high voltage diodes
High voltage diodes are designed for use in high-voltage applications. There are many types of high-voltage diodes, generally based on their construction. Here we introduce some of the most important high voltage diodes available. PN junction diodes are designed for general-purpose applications. A high voltage Zener diode is a special type of PN junction diode that is designed to operate in reverse bias (by applying a higher voltage to the N material that to the P material). The Zener diode acts as a normal rectifier until the applied voltage reaches a certain value (the Zener voltage or avalanche voltage). At this point the diode conducts producing a big current. PIN diodes are three-layer semiconductor diodes consisting of an intrinsic layer separating heavily-doped P and N layers. The charge stored in the intrinsic layer, in conjunction with other diode parameters, determines the resistance of the diode at RF and microwave frequencies. Typically, this resistance ranges from kilohms to less than 1 ohm for a given diode. High voltage PIN diodes are often used as switches or attenuator elements. RF diodes are designed to handle frequency (RF) signals in devices such as stereo amplifiers, radio transmitters, television monitors, and other radio frequency or microwave devices. Transient voltage suppressor diodes (TVS) are semiconductors that limit over-voltages. Current limiting diodes (CLD) regulate current over a wide voltage range. Gunn diodes are transfer electron devices (TED) which exhibit a negative resistance region. Impact ionization avalanche transit-time (IMPATT) diodes are high voltage diodes which operate at a very high frequency and power.
High Voltage Schottky Diodes
Schottky barrier diodes are used in high frequency and fast-switching applications. In their simplest form, consist of a metal layer that contacts a semiconducting element. This metal / semiconductor junction exhibits rectifying behavior (i.e., the current passes through the structure more readily with one polarity than the other). Schottky diodes are used primarily in high frequency and fast-switching applications. Because they operate only with majority carriers, there is no reverse leakage current as with other types of diodes.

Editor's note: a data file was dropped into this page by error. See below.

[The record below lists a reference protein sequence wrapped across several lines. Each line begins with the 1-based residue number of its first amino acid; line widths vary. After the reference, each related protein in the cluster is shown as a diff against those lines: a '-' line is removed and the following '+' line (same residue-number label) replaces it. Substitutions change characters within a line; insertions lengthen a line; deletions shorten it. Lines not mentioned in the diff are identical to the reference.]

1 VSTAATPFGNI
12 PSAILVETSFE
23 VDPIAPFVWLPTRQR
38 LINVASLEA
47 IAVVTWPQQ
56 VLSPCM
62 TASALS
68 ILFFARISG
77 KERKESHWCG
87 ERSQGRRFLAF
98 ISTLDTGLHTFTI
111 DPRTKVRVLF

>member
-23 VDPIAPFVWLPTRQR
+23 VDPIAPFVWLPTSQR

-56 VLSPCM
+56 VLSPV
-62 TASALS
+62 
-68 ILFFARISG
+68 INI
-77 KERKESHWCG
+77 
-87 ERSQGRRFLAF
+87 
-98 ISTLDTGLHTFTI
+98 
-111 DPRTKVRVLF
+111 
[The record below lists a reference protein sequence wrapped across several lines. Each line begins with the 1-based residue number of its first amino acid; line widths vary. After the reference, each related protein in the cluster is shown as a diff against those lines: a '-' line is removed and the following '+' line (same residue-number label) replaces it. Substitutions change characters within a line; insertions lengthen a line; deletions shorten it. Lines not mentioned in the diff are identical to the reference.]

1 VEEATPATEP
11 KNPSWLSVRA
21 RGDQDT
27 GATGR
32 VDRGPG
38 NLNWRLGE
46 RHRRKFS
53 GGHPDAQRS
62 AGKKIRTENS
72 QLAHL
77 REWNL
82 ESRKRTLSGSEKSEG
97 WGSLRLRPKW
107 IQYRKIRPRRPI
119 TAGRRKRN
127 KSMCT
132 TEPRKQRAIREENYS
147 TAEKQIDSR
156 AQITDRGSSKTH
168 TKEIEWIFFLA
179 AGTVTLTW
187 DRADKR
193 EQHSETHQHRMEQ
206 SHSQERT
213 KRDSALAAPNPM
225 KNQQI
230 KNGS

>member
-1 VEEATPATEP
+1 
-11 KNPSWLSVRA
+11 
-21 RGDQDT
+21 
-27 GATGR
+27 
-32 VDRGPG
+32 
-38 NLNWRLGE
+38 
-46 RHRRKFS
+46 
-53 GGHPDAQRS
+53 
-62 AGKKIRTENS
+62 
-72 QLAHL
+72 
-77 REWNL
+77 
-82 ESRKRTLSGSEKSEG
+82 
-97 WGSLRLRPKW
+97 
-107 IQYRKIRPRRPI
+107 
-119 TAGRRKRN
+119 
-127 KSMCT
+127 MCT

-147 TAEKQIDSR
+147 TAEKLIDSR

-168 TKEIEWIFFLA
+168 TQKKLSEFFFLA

With Schottky diodes, the metal region is heavily populated with conduction-band electrons. The N-type semiconductor region is lightly doped. When forward-biased, the higher energy electrons in the N-region are injected into the metal region, where they give up their excess energy very rapidly. Since there are no minority carriers (as with conventional rectifier diodes), there is a very rapid response to a change in bias. For this reason, Schottky diodes are used in high-frequency applications and in many digital circuits to decrease switching times. Schottky diodes are also known as hot-carrier diodes.
High Voltage Varactor Diodes
Varactor diodes are P-N junction diodes that act as voltage-controlled capacitors when operated under reverse bias. PN junctions have inherent capacitance. When the junction is reverse biased, increasing the applied voltage causes the depletion region to widen, thus increasing the effective distance between the two “plates” of the capacitor and decreasing the effective capacitance. By adjusting the doping gradient and junction width, the capacitance range can be controlled, and the way-capacitance changes with the applied reverse voltage. A four-to-one capacitance range is not problematic. In fact, a typical varactor diode (sometimes called a “varicap diode”) can vary from 60 picofarads (pf) at zero-bias down to 15 pf at 20 volts (V). Precision manufacturing can achieve a capacitance range of up to ten-to-one. Typically, varactor diodes are used in electronic tuning systems to eliminate the use of and need for moving parts.
High Voltage Diode Performance Specifications
Selecting high voltage diodes requires information about a product’s performance specifications. Repetitive peak reverse voltage or maximum reverse voltage is the maximum, allowable, instantaneous value of repetitive reverse voltage. Reverse current is the current value when the specified reverse voltage is applied. Reverse recovery time is the time needed for the reverse current to reach a specified level when the reverse voltage is applied while the device is conducting in the forward direction. Forward voltage is voltage across the diode terminals which results from the flow of current in the forward direction. Power dissipation is the amount of power which high voltage diodes dissipate when in the on-state. Junction operating temperature is the range of temperatures in which high voltage diodes are designed to operate.
High voltage diodes use several different types of leads. Axial leads extend from the high voltage diode’s ends and along its axis. Radial leads extend from the diode’s sides instead of from its ends. Flying leads project horizontally from the high voltage diode. Diodes that use surface mount technology (SMT) do not have leads. Instead, they are pad-mounted. Tab leads are terminals designed for direct mounting into a circuit board socket. Screw or insert leads are designed to be fastened with screws. Gull-wing leads are popular because they are relatively inexpensive to mold and form. They are flexible enough to withstand thermal expansion and contraction. Inspecting the integrity of the gull-wing lead to circuit board solder connection is relatively easy. High voltage diodes with J-leads use less board space than gull-wing leads; however, because these lead-to-board solder connections are hidden from inspection, they are more difficult to form.